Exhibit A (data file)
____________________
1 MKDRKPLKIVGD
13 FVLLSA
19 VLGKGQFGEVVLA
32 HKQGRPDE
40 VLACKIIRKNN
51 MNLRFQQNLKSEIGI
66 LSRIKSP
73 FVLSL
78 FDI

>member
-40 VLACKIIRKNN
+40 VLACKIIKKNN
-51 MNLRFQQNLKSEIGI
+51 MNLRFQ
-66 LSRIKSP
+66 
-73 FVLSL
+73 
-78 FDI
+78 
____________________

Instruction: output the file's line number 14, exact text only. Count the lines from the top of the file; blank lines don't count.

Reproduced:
+51 MNLRFQ